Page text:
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United States v. Landgrebe

United States District Court, W.D. Virginia, Roanoke Division

March 27, 2015

UNITED STATES OF AMERICA
v.
MARTHA JO LANDGREBE, Defendant. Civil Action No. 7:14cv80741

REPORT AND RECOMMENDATION

JOEL C. HOPPE, Magistrate Judge.

Martha Jo Landgrebe, a federal inmate proceeding pro se, filed a petition under 28 U.S.C. § 2255 to vacate, set aside, or correct her sentence ("Petition"). ECF No. 50.[1] In the Petition, Landgrebe asserts that (1) her five-year prison sentence violates the rule announced in Alleyne v. United States , (2) her two sentencing enhancements were "inappropriate double punishment, " and (3) her attorney was ineffective because he did not explain or object to those enhancements. The Government filed a motion to dismiss to which Landgrebe has responded. The matter is before me by referral under 28 U.S.C. § 636(b)(1)(B). ECF No. 60.

Having considered the parties' filings, the criminal case record, and the applicable law, I find that Landgrebe knowingly and voluntarily waived her right to collaterally attack her sentence on the first two grounds when she pled guilty with a written agreement, and that the existing record conclusively shows that Landgrebe is not entitled to relief on her third claim.

I. Standard of Review

A prisoner claiming the right to be released from a federal sentence must show that the district court did not have jurisdiction to impose the sentence, the sentence was imposed in violation of the Constitution or laws of the United States, the sentence exceeded the maximum penalty allowed by law, or the sentence is otherwise subject to collateral attack. See 28 U.S.C. § 2255(a)-(b); Michel v. United States, Nos. 5:06cr41, 5:10cv80281, 2011 WL 767389, at *1 (W.D. Va. Feb. 25, 2011) (Conrad, C.J.). The prisoner ultimately must prove her grounds for relief by a preponderance of the evidence. United States v. White, 366 F.3d 291, 297 (4th Cir. 2004).

On the Government's motion to dismiss, however, the court determines only whether "the files and records of the case conclusively show that the prisoner is entitled to no relief." 28 U.S.C. § 2255(b); accord White, 366 F.3d at 296-97. Summary dismissal is inappropriate when the prisoner alleges facts that, if true, would entitle her to relief on her particular claim. See White, 366 F.3d at 297. The court may not reject the prisoner's factual allegations unless they are "palpably incredible" or "patently frivolous or false" when viewed against the whole record . Id. The court does not weigh evidence, consider credibility, or resolve disputed issues-it decides only whether the prisoner's filings state a claim for relief under section 2255. See United States v. Stokes, 112 F.Appx. 905, 906 (4th Cir. 2004) (citing Raines v. United States, 423 F.2d 526, 529 (4th Cir. 1970)).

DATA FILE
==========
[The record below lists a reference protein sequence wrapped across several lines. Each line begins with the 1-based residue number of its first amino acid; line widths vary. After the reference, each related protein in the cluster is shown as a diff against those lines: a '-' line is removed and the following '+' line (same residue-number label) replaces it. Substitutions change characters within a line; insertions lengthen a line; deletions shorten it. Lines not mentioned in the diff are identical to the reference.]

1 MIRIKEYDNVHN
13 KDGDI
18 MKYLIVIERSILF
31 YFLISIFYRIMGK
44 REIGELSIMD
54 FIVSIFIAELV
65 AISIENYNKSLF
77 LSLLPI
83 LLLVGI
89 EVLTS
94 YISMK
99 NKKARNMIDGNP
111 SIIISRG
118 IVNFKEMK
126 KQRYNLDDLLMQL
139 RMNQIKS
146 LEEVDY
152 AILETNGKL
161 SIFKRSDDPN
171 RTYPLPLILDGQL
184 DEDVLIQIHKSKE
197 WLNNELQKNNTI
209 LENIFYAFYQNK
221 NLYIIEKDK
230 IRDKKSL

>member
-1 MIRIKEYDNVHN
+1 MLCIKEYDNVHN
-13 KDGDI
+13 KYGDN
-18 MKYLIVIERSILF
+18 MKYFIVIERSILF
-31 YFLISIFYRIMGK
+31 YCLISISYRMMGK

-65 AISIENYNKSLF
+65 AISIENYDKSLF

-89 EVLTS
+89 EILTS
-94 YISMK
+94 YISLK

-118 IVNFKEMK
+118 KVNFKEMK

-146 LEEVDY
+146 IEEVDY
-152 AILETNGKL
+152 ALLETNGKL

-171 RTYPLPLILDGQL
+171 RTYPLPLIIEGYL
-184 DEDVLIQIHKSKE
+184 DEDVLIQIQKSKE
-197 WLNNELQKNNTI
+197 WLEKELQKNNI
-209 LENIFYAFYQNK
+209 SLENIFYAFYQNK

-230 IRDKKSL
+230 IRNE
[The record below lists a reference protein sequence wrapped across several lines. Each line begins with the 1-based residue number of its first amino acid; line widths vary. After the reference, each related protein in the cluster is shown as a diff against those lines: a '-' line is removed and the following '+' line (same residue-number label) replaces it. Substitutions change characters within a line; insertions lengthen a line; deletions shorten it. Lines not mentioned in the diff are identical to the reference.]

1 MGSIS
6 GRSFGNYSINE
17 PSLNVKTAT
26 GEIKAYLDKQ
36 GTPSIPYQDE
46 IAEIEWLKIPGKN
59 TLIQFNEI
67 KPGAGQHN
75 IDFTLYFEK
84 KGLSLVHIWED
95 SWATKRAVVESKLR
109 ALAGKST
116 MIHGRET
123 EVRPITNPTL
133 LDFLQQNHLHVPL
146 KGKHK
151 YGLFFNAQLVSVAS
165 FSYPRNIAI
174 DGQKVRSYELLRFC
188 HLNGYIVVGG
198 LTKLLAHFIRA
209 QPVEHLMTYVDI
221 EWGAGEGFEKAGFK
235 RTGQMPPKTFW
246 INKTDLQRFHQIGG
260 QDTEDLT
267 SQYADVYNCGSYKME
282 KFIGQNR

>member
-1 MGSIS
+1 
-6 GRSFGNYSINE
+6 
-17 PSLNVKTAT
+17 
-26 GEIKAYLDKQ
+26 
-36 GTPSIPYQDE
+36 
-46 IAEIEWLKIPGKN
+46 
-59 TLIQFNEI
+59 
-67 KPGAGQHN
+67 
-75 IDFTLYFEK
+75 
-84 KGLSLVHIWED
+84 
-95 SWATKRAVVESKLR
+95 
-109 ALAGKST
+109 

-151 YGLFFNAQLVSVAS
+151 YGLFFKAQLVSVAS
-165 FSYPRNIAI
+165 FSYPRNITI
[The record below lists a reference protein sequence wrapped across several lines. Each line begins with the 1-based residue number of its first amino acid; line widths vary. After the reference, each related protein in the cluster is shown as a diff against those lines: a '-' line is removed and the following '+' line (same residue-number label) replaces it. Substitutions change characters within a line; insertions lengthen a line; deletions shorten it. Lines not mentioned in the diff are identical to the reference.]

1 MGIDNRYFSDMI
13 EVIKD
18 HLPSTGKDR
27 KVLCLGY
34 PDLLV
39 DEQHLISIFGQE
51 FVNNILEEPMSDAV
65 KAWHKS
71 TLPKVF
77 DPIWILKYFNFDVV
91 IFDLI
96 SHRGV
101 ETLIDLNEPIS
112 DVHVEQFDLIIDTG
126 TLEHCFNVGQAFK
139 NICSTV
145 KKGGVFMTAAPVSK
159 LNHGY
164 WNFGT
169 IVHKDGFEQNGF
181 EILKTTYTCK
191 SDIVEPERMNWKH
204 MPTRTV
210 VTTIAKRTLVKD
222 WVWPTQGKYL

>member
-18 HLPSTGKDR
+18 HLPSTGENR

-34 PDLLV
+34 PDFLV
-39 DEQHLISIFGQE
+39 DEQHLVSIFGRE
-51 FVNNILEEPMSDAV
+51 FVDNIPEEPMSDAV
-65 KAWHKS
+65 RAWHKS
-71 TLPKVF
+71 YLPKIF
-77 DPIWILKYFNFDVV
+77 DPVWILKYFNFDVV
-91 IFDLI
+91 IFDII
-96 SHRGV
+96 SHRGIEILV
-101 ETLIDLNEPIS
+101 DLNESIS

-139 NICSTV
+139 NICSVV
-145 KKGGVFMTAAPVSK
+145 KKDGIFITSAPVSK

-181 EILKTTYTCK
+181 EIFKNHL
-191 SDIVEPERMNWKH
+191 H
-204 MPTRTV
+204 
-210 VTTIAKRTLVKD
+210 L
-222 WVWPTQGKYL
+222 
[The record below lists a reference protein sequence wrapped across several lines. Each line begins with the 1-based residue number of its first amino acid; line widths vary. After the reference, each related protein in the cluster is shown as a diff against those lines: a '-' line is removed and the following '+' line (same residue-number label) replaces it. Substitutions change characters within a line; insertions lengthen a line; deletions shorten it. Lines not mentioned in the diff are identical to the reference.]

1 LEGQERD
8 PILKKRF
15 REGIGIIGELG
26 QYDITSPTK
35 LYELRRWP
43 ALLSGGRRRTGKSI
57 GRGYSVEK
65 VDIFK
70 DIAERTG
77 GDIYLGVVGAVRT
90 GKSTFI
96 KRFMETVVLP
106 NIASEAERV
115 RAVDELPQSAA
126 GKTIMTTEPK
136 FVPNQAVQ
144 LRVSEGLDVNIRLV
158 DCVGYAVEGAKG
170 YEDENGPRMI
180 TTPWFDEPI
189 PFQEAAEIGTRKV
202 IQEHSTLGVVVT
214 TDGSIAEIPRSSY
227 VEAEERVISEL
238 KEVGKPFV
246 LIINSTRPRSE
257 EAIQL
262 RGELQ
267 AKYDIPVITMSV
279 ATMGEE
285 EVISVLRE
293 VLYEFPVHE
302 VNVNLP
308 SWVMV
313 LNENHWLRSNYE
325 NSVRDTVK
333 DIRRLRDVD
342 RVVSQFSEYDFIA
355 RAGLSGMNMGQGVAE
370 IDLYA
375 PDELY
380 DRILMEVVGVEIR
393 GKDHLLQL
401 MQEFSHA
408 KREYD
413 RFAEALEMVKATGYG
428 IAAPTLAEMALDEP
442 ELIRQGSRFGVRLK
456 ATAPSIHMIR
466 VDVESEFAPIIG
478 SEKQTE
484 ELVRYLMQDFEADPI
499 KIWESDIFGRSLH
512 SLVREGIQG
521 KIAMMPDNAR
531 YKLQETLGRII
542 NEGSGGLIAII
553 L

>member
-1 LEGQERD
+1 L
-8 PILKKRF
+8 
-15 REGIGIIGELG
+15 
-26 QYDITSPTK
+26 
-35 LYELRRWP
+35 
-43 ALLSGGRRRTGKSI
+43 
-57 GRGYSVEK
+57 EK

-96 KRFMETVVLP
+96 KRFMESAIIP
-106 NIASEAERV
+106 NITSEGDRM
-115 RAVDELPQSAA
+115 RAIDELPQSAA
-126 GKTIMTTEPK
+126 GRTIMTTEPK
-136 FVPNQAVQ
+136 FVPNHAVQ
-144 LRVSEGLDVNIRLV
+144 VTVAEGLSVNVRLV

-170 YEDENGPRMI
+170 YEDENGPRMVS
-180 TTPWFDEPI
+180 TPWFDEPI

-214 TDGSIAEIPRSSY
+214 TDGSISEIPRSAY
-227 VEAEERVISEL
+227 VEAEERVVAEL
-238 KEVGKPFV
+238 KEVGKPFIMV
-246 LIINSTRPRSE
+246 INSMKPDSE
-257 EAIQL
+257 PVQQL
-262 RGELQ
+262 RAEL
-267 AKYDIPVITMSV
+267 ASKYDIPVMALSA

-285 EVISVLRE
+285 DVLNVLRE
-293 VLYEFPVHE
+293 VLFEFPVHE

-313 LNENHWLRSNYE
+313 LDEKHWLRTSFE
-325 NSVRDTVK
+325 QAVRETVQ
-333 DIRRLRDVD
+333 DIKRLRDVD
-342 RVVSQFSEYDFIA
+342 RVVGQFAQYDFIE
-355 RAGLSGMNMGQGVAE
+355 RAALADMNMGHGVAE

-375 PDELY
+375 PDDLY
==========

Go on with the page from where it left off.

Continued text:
II. Background

A grand jury sitting in the Western District of Virginia indicted Landgrebe and a codefendant on January 17, 2013. See Indictment, ECF No. 1. Landgrebe was charged in four of the five counts: (1) knowingly and willfully conspiring to manufacture at least 50 grams of a mixture or substance containing methamphetamine, in violation of 21 U.S.C. §§ 846, 841(a)(1), and 841(b)(1)(B); (2) knowingly and intentionally manufacturing, or attempting to manufacture, at least 50 grams of a mixture or substance containing a detectable amount of methamphetamine, in violation of 21 U.S.C. §§ 841(a)(1) and 841(b)(1)(B); (3) creating a substantial risk of harm to human life while knowingly and intentionally manufacturing and attempting to manufacture methamphetamine, in violation of 21 U.S.C. § 858; and (4) knowingly and intentionally manufacturing and attempting to manufacture methamphetamine on a "premises in which an individual under the age of 18 was present and resided, " in violation of 21 U.S.C. § 860a. Id. at 1-3.[2] The Court appointed counsel to represent Landgrebe on February 6, 2013.